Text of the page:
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Sat, 15 August 2020

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HS2 is ‘badly off course’ and its bosses have been ‘blindsided by reality’, MPs warn

HS2 is ‘badly off course’ and its bosses have been ‘blindsided by reality’, MPs warn

The report is highly critical of the handling of the HS2 scheme (PA)

3 min read

The controversial HS2 rail project is “badly off course” after its bosses were "blindsided by contact with reality”, according to a scathing report by MPs.

The Public Accounts Committee has accused the Department for Transport (DfT) of a lack of transparency which it says has "undermined public confidence in the programme”.

And they claim its top civil servant, Permanent Secretary Bernadette Kelly, misled them about whether the project could be delivered on time when she appeared in front of them last year.

The report by the cross-party group says: "The Department and HS2 Ltd were aware of the scale of the issues facing the programme as early as October 2018.

"In March 2019, HS2 Ltd formally notified the Department that it could not deliver Phase One to budget and schedule.

"Despite being aware of these issues, the Permanent Secretary withheld from us that the programme was in significant difficulty when she appeared before the previous Committee in October 2018 and May 2019, even in response to specific questions about the programme's delivery timeline and budget.

"HS2 Ltd's annual report and accounts for the year ending March 31 2019 similarly failed to give an accurate account of the programme's problems.”

It adds: "While we recognise that ministers had not yet decided how to proceed, no adequate excuse was provided for not disclosing to this Committee and Parliament the risk and uncertainty the programme was facing.

"We are disappointed by the Permanent Secretary's response to our concerns about her failure to explicitly inform the Committee of the programme's delays and overspend when asked about the general health of the project."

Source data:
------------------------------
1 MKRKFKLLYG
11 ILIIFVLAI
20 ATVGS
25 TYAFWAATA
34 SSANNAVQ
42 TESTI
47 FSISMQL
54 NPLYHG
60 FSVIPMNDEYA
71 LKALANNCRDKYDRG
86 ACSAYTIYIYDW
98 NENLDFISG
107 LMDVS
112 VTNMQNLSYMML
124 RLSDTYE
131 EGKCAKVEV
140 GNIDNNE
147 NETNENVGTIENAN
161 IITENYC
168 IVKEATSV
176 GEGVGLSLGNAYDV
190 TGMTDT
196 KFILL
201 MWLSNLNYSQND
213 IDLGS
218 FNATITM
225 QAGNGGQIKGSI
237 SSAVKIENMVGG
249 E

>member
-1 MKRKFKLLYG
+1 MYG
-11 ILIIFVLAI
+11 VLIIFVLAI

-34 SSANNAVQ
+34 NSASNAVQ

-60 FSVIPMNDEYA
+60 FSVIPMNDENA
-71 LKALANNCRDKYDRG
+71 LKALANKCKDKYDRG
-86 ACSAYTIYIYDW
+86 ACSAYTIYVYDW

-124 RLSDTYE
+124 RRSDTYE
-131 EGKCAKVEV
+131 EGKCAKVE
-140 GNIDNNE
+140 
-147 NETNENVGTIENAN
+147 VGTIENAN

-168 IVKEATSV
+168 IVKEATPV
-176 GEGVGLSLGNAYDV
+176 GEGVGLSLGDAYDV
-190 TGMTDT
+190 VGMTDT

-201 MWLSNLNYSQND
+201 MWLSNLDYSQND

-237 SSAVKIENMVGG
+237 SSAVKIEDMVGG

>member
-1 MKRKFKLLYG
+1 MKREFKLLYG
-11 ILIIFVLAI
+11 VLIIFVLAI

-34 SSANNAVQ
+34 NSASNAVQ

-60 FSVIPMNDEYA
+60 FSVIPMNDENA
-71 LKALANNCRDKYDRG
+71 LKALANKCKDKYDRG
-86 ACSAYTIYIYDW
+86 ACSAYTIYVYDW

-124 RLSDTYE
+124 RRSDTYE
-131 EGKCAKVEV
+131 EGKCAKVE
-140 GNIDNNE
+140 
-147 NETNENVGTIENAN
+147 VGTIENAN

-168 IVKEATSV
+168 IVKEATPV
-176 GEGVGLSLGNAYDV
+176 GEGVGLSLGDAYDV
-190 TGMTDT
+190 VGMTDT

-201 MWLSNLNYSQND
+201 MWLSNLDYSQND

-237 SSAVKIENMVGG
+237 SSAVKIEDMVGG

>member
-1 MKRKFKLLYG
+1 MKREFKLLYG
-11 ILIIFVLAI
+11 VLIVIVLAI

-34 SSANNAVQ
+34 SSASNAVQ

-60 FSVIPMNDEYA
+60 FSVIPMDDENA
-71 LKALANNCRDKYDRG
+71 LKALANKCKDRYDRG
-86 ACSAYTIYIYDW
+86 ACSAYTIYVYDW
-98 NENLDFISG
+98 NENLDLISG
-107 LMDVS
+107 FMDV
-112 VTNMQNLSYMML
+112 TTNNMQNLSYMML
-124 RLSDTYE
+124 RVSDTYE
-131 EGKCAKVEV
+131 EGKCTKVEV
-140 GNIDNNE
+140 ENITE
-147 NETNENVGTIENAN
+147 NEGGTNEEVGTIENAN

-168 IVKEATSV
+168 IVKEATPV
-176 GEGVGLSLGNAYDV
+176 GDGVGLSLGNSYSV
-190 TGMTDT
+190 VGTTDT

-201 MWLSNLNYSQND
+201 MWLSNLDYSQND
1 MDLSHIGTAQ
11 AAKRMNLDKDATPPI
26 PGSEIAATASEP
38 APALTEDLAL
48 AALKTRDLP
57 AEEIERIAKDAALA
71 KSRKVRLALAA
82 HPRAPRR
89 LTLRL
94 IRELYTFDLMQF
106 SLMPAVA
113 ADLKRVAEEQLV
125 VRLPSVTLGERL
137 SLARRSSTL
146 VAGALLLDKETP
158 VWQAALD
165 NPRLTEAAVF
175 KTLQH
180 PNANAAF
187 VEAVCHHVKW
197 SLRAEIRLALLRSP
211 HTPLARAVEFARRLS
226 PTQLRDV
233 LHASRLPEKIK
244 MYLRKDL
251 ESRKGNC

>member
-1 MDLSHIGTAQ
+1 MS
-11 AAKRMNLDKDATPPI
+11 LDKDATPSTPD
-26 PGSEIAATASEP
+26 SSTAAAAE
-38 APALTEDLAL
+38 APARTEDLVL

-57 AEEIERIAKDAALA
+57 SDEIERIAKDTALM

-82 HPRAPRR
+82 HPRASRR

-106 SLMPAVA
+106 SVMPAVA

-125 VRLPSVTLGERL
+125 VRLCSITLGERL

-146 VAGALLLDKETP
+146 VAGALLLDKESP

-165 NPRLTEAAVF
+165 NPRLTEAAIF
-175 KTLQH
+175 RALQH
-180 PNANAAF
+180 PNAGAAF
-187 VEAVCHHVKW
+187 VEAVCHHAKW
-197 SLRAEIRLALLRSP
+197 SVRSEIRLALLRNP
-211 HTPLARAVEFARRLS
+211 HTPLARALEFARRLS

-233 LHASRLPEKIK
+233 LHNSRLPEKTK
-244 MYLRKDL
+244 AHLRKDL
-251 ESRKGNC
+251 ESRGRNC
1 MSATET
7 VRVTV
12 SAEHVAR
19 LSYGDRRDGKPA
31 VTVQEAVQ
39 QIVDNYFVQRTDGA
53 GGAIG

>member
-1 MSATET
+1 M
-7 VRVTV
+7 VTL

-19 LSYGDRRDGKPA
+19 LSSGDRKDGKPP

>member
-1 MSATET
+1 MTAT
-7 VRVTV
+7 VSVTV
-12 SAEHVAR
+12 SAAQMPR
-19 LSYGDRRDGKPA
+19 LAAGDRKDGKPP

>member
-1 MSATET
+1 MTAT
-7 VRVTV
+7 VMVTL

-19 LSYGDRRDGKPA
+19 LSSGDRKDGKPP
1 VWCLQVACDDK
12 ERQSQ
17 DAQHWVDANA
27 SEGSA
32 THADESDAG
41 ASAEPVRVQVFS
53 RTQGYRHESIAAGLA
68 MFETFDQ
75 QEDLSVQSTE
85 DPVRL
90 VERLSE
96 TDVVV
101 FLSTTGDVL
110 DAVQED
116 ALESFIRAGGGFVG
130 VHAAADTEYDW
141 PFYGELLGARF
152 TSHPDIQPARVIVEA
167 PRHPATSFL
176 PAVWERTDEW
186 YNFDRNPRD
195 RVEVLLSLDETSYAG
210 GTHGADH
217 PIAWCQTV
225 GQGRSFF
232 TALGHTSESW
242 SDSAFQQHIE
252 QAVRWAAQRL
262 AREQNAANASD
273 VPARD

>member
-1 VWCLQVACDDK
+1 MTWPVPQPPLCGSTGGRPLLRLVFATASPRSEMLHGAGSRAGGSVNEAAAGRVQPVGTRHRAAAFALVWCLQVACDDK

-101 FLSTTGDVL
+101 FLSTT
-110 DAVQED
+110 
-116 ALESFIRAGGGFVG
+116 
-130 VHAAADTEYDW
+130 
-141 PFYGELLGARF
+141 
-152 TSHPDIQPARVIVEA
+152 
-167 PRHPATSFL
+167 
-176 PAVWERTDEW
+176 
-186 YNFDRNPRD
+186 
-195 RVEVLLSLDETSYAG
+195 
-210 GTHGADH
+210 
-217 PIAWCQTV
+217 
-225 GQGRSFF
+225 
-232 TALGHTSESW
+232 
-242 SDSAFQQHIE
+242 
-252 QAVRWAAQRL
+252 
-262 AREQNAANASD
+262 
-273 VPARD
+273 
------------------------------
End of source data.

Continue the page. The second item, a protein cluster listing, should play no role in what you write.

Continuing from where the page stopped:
Public Accounts Committee chair, Labour MP Meg Hillier, said: "There is no excuse for hiding the nature and extent of the problems the project was facing from Parliament and the taxpayer.

"The Department and HS2 appear to have been blindsided by contact with reality - when Phase One started moving through Parliament, the predicted costs of necessary commitments to the communities affected have exploded from £245 million to £1.2 billion.

"The Government unfortunately has a wealth of mistakes on major transport infrastructure to learn from, but it does not give confidence that it is finally going to take those lessons when this is its approach."

Responding to the report, a DfT spokesperson said: "The current Secretary of State has been clear that this project must go forward with a new approach to Parliamentary reporting, with clear transparency, strengthened accountability to ministers, and tight control of costs.

"We have comprehensively reset the HS2 programme, introducing a revised budget and funding regime, with significant reforms to ensure the project is delivered in a more disciplined and transparent manner."

They added: "The Permanent Secretary acknowledged in May 2019 that there were cost pressures that the Department and HS2 Ltd were working to address in line with government policy at the time. 

“Those discussions were active and commercially confidential."

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